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The Art of Discipline

Most people are taught the world discipline in a completely unrelated meaning. Children grow up knowing the word discipline as a word for behaving, not being too loud, being respectful, doing their homework, etc.

Due to these misconceptions of discipline, it becomes harder and harder to make that word be associated with a better life in the future. Many adults, after having been taught the word in a completely different manner than what it means, find it almost impossible to adhere to the actual explanation of discipline.

All of this can be associated with the trauma suffered during childhood, as every kid tried to avoid this word as much as possible because they knew what it would make them do. In short, it wouldn’t be fun.

But the world we currently live in is full of distractions, meaningless entertainment, desires, addictions and various other issues that people face in their adult lives. They may have been negligible when they were children, but during adulthood, any distraction that lasts for more than an hour is already a bad habit.

Therefore, in this article, I’d like to explain what is the true meaning of discipline, how to practice it, and how to benefit it from the long run.

The actual meaning of discipline

The interpretation of the word discipline and how it is defined in a dictionary is completely different. For example, a dictionary could say that discipline is a practice that forces people to obey some kind of arbitrary law or code of conduct. I would disagree in that case simply because nobody teaches a person discipline other than themselves.

The true meaning of the word is “being able to concentrate on a single thing/goal for a long period of time”. Some people like to then further enhance this understanding by “training themselves to ignore distractions and unproductive desires”.

Training one’s discipline is a mental battle that is fought almost every time one has to do something uncomfortable.

For example, imagine yourself getting up at 05:00 AM when it’s still dark outside and nobody is awake. Instead of dragging yourself to the shower, having a slow breakfast and sitting on the phone for a while, you immediately start working out, have a cold shower, read a book or start reading emails and etc.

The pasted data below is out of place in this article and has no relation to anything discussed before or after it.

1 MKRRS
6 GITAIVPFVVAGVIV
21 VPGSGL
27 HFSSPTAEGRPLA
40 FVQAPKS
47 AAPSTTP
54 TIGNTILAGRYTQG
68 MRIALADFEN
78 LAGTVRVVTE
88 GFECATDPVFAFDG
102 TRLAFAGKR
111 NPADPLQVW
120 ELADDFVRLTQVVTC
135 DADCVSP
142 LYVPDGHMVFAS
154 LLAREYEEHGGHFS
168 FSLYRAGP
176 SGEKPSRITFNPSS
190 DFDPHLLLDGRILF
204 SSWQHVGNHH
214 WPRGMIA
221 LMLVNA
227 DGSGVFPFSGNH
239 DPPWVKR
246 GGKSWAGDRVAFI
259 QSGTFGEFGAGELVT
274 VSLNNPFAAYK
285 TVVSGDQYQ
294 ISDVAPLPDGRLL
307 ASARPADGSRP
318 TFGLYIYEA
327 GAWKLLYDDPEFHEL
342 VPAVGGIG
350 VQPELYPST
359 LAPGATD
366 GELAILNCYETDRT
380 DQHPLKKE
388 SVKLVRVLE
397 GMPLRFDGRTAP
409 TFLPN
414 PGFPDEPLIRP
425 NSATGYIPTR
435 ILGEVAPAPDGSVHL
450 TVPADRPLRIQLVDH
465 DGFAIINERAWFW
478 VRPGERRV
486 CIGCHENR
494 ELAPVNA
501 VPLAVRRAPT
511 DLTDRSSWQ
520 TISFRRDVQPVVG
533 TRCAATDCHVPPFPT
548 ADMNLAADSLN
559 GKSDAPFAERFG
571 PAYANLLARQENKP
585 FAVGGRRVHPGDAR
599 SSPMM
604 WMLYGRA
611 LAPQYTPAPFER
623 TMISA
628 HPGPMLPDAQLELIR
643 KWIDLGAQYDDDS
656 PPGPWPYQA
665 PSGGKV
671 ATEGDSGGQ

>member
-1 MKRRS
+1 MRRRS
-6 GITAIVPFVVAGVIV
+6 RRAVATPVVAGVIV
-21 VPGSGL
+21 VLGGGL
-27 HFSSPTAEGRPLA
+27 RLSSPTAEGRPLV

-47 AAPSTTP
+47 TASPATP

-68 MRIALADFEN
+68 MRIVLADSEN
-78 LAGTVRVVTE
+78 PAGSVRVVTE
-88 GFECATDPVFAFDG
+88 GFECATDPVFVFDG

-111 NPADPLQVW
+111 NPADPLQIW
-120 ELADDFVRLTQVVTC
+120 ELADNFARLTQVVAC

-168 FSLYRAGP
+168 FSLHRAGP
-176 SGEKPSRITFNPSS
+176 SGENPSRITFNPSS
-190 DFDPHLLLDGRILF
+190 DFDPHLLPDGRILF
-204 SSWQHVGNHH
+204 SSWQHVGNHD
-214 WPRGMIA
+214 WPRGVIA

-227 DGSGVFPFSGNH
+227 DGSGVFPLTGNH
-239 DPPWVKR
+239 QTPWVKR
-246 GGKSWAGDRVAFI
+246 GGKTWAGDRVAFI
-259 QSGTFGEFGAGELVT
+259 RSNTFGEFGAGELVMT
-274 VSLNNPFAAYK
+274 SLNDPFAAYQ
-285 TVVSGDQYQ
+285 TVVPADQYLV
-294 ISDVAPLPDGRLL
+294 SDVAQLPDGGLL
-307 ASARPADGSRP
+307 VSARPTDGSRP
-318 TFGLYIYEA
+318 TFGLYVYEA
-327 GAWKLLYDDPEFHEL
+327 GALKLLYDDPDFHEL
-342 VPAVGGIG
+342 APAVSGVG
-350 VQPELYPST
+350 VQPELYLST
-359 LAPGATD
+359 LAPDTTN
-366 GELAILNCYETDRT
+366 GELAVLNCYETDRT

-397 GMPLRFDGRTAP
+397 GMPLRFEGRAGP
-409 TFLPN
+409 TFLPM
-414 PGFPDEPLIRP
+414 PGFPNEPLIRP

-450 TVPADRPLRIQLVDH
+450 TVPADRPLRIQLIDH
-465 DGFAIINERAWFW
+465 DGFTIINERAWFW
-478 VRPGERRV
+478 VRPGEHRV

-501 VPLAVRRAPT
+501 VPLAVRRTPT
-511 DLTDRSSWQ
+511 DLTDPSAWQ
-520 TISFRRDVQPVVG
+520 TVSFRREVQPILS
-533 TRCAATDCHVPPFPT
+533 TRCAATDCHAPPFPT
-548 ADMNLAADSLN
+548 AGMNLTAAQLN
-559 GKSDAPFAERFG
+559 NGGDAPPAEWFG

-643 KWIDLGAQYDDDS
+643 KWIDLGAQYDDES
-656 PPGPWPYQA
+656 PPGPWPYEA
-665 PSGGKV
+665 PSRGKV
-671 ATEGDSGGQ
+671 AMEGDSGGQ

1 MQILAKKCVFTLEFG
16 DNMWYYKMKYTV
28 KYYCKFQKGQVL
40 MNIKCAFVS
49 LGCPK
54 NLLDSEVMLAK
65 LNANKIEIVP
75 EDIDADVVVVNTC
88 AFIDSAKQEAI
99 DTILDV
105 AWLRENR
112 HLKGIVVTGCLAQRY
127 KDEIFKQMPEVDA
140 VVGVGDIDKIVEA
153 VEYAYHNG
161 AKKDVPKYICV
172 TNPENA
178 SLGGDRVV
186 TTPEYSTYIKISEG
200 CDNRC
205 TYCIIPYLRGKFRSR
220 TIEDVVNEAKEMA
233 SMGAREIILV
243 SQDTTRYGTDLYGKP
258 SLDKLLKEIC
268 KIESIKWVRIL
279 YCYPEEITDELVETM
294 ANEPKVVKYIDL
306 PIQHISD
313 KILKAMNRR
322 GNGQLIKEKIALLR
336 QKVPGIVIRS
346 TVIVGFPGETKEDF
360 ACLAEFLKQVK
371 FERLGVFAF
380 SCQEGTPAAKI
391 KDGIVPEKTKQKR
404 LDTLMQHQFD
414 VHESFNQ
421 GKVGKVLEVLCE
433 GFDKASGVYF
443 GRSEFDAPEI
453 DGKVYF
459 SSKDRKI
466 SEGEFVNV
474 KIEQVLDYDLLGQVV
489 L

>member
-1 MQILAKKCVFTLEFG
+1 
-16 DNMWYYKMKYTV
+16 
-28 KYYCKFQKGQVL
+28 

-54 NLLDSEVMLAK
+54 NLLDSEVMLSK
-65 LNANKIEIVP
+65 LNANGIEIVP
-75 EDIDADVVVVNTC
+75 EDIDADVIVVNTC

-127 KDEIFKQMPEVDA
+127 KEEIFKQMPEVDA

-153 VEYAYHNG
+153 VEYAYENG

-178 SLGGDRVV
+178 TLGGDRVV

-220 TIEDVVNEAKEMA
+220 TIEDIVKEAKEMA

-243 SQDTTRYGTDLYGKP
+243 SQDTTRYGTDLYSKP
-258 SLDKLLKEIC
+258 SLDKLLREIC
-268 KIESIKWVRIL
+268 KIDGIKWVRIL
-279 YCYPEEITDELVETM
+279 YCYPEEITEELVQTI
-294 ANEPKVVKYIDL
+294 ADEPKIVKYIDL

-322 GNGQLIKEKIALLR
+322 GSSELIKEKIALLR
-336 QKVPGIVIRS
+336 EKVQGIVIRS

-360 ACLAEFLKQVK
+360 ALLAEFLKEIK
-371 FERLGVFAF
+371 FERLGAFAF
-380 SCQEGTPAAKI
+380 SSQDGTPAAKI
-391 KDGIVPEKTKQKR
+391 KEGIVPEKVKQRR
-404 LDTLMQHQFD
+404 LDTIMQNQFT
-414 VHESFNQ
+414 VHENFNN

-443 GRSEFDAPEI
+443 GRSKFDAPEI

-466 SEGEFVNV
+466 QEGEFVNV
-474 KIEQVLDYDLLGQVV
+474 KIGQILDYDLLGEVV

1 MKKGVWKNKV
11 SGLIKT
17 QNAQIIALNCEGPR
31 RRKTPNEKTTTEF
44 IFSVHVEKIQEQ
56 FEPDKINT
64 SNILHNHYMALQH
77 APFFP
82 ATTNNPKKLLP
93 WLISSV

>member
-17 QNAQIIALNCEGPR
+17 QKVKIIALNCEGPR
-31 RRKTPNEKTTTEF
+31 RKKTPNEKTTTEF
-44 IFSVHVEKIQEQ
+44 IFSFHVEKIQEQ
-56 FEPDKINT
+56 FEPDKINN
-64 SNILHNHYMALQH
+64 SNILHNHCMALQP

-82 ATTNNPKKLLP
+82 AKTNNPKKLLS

It’s the ability to do something that even thinking about it brings discomfort. Should one be able to do it for a long stretch of time, the amazing skill of discipline will manifest over time.

How discipline is taught in groups

As already mentioned, discipline is something a person always learns by themselves, but this doesn’t mean there can’t be other people to help him or her learn it.

This is one of the reasons why there are special groups that focus on each other’s’ discipline training.

Most of these groups are represented through collective therapy. It’s pretty much something that people do when they gather with others that have similar issues or desires.

For example, a therapy group for those that are playing live casino games online excessively or have some kind of drinking problem use methods that keep their participants accountable to each other.

What they usually do is establish a goal or some kind of challenge for the group so that members have the desire to out-perform each other. In most cases, out-performing means avoiding the very thing that got them into therapy in the first place.

It’s quite a genius design as well. Cheating at the competition would not bring clarity or fulfillment to the participants as they will know that they ultimately lost the challenge. Therefore it puts all of the weight on their heads to avoid the toxic activity.

How to manifest discipline alone

Some people are naturally more introverted. What this means is that the challenge of proving themselves to their peers has absolutely no effect on their sense of fulfillment. Most people like to measure their success based on logic rather than emotion, which is why they keep track of their discipline training almost every day.

Let’s imagine that you want to discipline yourself to read a book for 1 hour every single day. Some usually go for a specific number of pages, but it has proven to be a lot less effective due to speed-reading or scanning.

Therefore, people mostly track their book-reading hours on paper or a specific application and make sure they put in that 1 hour no matter what happens.

It doesn’t have to be a consecutive effort as well, meaning that beginners can simply break it down to 15-minute reading sessions when they are commuting or have nothing else to do during the day.

Almost every activity, chore, hobby or job that one wants to do without distractions starts off with small intervals, and as the brain gets used to it, the intervals grow.

No matter what you may have planned in the future try starting with 15-20 minute sessions. If you do them every day, you’ll have clocked in 120 hours a year, which is a full 3 weeks of working.

Looking at the small picture is always important. Knowing that you have to do 20 minutes of reading before bed is a lot easier to manage than having to read 120 hours within the year. The brain becomes overwhelmed and afraid of the challenge.

Therefore, even if you’re an expert disciplined person at this point, breaking down your goals into manageable chunks is essential.

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